In 1967, Austrian landscape panoramist and cartographer Heinrich Berann painted the first in a series of plan oblique physiographic maps of the ocean floor which ultimately culminated in the 1977 World Ocean Floor map for Columbia University and the U.S. Navy. He worked in collaboration with pioneering oceanographers Bruce Heezen and his assistant Mary Tharp and together they revolutionized the theories of plate tectonics and continental drift. The individual maps were printed by National Geographic (this from 1968) and labels added using the familiar yet unobtrusive NatGeo typeface.
Berann skillfully combined blue-greys to create a topologicallly accurate, though hugely exaggerated, picture of the ocean floor that leads readers to want to explore. The Mid-Atlantic Ridge and fracture zones appear so life-like with a rippling effect and intricate detail that it draws your eye in and captures your attention. This creates a strong figural component positioned central to the map page that suggests the page (and fracture zone itself) splitting down the middle. The yellow land and deep grey-blue ocean floor provides a strong contrast between land, shoreline and oceans.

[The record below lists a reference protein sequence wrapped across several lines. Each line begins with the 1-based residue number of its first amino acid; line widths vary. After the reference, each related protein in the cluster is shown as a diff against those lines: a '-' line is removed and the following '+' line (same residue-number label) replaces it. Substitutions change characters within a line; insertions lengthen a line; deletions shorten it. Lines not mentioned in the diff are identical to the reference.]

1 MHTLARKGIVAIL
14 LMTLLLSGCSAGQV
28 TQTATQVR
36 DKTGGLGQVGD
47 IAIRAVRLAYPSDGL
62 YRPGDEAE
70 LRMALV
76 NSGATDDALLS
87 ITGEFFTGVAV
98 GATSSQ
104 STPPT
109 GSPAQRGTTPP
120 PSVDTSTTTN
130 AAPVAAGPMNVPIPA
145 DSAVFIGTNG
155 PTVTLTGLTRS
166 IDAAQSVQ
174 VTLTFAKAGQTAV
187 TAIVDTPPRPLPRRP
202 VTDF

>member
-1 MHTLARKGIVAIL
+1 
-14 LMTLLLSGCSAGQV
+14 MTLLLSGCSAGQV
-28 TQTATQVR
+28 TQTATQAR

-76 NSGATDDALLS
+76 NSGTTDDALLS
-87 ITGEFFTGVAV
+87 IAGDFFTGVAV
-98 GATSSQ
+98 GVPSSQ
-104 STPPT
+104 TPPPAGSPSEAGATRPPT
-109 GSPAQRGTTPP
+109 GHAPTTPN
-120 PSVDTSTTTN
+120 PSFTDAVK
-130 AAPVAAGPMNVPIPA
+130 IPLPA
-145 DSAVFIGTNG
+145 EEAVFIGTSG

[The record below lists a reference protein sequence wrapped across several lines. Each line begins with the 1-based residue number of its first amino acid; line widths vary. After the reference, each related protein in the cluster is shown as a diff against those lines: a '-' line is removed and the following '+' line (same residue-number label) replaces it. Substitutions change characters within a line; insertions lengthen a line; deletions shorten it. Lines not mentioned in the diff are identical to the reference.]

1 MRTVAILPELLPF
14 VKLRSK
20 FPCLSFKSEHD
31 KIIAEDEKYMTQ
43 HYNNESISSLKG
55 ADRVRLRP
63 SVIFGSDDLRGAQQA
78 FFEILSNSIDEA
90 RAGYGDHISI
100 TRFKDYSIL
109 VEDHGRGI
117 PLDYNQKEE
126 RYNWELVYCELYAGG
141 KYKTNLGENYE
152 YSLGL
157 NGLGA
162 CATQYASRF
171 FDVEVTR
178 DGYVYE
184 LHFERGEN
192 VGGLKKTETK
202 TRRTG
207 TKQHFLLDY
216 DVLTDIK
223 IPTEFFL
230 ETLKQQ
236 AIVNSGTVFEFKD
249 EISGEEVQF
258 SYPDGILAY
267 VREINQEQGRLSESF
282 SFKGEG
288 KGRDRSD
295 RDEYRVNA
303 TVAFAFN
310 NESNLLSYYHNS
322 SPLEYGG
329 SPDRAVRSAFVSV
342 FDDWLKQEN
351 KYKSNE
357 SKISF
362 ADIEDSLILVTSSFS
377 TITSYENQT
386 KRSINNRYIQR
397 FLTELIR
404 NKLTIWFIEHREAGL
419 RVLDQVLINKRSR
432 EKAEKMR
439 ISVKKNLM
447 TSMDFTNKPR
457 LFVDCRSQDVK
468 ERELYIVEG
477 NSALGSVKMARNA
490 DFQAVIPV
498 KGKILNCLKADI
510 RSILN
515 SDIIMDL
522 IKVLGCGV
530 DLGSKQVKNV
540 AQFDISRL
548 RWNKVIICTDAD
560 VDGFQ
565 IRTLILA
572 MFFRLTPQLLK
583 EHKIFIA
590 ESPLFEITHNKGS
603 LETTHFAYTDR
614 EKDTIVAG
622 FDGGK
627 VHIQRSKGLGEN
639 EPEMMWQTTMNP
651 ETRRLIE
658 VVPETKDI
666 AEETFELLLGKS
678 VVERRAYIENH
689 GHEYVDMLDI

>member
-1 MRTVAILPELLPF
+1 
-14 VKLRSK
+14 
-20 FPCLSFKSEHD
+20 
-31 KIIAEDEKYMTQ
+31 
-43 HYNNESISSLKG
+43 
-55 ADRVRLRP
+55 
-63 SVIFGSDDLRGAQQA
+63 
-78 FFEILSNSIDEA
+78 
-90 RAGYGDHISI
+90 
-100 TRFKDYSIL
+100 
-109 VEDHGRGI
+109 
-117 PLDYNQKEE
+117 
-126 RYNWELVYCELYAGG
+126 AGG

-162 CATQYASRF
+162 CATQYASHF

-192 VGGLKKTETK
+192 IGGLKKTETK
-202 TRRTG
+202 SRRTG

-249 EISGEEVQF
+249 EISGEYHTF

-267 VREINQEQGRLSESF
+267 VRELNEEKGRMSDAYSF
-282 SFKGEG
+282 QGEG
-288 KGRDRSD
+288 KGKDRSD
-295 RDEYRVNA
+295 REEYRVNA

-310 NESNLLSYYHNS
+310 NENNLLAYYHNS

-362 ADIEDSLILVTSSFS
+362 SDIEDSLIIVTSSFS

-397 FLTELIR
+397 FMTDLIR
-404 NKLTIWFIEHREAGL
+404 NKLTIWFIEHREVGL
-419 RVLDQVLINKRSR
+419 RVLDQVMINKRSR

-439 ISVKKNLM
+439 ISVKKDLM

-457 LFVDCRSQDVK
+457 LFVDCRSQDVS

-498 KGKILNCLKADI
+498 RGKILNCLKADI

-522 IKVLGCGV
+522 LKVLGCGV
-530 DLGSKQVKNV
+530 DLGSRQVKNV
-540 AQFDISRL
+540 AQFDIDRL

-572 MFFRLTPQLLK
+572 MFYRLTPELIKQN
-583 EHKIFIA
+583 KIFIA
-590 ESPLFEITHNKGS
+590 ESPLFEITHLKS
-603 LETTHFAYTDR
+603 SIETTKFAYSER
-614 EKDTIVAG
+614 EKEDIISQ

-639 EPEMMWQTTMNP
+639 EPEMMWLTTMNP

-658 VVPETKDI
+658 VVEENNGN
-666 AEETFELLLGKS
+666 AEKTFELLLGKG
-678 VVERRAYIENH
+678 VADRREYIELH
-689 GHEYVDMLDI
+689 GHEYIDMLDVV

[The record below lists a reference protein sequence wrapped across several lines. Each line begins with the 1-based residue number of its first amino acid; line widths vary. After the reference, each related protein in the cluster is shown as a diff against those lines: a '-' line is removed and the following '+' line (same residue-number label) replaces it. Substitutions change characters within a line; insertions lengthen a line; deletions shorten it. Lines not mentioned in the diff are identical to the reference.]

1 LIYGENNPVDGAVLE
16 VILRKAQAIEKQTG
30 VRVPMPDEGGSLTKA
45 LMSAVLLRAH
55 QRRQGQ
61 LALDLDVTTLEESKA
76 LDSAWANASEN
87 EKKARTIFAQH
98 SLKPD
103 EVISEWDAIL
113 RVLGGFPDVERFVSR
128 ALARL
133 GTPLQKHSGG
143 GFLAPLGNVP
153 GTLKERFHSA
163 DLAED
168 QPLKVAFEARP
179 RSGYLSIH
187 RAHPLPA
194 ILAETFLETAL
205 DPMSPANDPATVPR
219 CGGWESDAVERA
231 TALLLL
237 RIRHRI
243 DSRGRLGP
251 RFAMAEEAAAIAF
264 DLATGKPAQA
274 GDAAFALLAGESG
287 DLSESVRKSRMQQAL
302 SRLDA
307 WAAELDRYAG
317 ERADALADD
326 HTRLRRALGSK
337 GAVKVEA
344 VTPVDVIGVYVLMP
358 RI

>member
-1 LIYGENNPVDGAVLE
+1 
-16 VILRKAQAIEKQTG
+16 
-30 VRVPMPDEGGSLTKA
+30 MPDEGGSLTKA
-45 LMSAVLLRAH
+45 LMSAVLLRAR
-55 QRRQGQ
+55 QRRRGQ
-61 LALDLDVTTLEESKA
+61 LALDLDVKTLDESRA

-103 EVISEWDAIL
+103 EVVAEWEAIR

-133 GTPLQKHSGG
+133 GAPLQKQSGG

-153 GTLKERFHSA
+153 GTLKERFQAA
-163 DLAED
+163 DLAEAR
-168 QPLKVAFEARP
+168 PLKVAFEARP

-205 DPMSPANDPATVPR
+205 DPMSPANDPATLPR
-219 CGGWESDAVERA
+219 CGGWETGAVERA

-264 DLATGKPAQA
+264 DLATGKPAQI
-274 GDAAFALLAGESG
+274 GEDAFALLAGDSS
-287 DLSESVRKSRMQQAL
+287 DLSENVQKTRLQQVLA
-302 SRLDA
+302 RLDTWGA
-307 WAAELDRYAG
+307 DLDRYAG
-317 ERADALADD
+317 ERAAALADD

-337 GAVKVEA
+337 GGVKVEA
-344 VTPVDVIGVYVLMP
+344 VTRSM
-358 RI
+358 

This map is also testament to the outcome of strong collaborations. Berann knew little of the sea floor topography but worked alongside domain experts whose knowledge was key to the end product. This is a lesson for all map-makers in that their designs should be based on sound data, detail and judgement. Cartographers are good at cartography. More often than not bringing in expertise gives the work authority. Of course, the counter is also true and many domain experts could use a good cartographer.
More of Berann’s work can be seen at his web site here.